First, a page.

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Simians, Cyborgs, and Women: The Reinvention of Nature Paperback – December 14, 1990

6 customer reviews
ISBN-13: 978-0415903875 ISBN-10: 0415903874 Edition: First Thus

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Editorial Reviews

From Publishers Weekly

Scholars of modern feminist theory, particularly of perspectives on science (notably biology) and how they relate to perceptions of human culture, will appreciate these 10 essays by science historian Haraway ( Primate Visions ), adapted from articles published between 1978 and 1989. They chart a shift in her standpoint during this period: the earliest works reflect a Marxist analytical influence (as befits "a proper, US socialist-feminist" of the '70s), while the later ones also show the influence of post-modernism. "Animal Sociology and a Natural Economy of the Body Politic" surveys primatology research of the 1930s and '40s to explore how the "principle of domination" is embedded in some scientific thought. "Gender for a Marxist Dictionary," in which Haraway develops a definition for the word "gender," highlights the difficulty of reducing complex concepts to keywords. "The Biopolitics of Postmodern Bodies" views the "biomedical, biotechnical" self, incorporating modern discourse on the immunological system; bodies, like gender, she contends, "are not born; they are made" as biomedical constructs. Illustrated.
Copyright 1991 Reed Business Information, Inc. --This text refers to an out of print or unavailable edition of this title.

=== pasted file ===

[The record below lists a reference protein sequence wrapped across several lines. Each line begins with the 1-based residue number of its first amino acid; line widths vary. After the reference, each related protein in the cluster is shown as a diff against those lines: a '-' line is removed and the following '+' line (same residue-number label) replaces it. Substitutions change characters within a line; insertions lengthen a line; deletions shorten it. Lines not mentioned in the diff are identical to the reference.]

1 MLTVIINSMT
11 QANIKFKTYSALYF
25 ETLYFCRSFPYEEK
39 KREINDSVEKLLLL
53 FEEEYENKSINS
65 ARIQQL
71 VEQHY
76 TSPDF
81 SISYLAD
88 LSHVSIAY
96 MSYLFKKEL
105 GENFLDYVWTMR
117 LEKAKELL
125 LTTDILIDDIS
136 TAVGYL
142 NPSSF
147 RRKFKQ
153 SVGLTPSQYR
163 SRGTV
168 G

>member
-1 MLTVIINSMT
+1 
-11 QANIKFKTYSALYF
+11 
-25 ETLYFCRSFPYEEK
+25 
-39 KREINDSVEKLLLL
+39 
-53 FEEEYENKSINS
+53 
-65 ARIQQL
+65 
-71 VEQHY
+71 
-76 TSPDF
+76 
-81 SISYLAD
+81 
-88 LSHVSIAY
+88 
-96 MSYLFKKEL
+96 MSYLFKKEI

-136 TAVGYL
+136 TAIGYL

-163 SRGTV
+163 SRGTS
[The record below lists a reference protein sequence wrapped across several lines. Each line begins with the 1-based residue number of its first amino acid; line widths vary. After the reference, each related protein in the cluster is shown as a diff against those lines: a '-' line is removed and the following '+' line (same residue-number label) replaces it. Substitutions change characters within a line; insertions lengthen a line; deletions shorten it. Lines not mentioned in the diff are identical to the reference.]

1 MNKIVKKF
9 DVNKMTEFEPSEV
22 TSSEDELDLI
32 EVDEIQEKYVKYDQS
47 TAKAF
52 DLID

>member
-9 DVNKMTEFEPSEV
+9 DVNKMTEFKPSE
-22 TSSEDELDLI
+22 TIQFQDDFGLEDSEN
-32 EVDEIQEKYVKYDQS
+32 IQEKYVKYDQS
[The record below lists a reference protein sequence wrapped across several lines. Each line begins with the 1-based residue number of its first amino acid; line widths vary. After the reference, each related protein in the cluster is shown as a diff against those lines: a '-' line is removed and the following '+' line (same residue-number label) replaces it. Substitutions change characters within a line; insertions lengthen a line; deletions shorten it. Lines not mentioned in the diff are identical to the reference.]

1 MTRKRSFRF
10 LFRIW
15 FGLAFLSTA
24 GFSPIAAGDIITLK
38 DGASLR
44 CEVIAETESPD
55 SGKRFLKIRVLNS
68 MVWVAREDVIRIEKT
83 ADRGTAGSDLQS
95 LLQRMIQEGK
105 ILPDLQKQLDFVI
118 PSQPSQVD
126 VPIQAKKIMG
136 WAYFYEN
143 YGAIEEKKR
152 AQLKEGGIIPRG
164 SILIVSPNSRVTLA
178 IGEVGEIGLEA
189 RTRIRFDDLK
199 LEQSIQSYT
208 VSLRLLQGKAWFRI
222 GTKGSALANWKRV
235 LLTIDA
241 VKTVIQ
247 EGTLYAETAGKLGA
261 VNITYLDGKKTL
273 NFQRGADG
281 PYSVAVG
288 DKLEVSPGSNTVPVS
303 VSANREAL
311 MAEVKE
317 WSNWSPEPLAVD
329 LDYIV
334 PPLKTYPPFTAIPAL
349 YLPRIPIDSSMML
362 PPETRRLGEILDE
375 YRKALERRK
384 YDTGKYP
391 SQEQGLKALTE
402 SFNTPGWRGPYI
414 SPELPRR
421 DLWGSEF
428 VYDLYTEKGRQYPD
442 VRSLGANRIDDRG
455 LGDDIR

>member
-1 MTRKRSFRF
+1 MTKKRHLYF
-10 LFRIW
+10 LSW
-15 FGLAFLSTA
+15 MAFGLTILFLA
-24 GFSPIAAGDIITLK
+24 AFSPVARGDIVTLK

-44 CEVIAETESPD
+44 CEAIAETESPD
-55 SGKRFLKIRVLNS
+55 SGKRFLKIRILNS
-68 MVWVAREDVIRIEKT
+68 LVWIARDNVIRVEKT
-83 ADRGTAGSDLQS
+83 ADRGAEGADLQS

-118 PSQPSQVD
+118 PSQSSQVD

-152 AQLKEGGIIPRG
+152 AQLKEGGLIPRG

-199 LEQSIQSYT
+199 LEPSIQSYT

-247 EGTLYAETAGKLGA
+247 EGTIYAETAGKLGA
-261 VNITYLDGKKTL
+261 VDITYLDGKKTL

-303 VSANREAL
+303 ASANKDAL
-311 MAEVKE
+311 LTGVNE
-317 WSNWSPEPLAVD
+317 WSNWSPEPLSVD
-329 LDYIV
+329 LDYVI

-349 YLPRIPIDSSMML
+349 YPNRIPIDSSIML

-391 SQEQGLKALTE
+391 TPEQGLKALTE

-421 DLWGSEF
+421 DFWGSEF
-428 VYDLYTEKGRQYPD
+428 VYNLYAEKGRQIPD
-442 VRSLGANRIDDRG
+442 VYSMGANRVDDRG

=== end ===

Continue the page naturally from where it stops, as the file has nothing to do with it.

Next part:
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Product Details

  • Paperback: 312 pages
  • Publisher: Routledge; First Thus edition (December 14, 1990)
  • Language: English
  • ISBN-10: 0415903874
  • ISBN-13: 978-0415903875
  • Product Dimensions: 6.1 x 0.7 x 9.2 inches
  • Shipping Weight: 1.2 pounds
  • Average Customer Review: 3.2 out of 5 stars  See all reviews (6 customer reviews)
  • Amazon Best Sellers Rank: #176,846 in Books (See Top 100 in Books)

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More About the Author

One of the founders of the posthumanities, Donna J. Haraway is professor in the History of Consciousness program at the University of California, Santa Cruz. Author of many books and widely read essays, including The Companion Species Manifesto: Dogs, People, and Significant Otherness and the now-classic essay "The Cyborg Manifesto," she received the J.D. Bernal Prize in 2000, a lifetime achievement award from the Society for Social Studies in Science.

Customer Reviews

Most Helpful Customer Reviews

25 of 32 people found the following review helpful By Oli Fabulous on September 9, 2004
Format: Paperback
Donna Haraway's work in this collection continues to amaze me. Her intense critical engagement with the history of science is resolutely brilliant: she takes common conceptions of the body, objectivity, power, and 'nature' and pulls the rug of patriarchal metaphysics out from under them. These essays are concerned with unravelling origins myths, pointing out the pitfalls of political innocence, deconstructing our conceptions of the natural and the artefactual--you know, the usual. Her project is immense, but the she hones her points in each essay very well with dazzlingly astute political analyses and characteristic poetic phrases. If you're interested in oppositional antiracist feminist consciousness, Haraway's yr philosopher.
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1 of 2 people found the following review helpful By LM on March 10, 2014
Format: Kindle Edition Verified Purchase
In some parts, groundbreaking. In others, a bit longwinded and roaming. But that's Haraway's work in general. She'll blow your mind and make you sigh in boredom in turns.
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By Chiara on April 29, 2015
Format: Paperback Verified Purchase
Haraway, as usual
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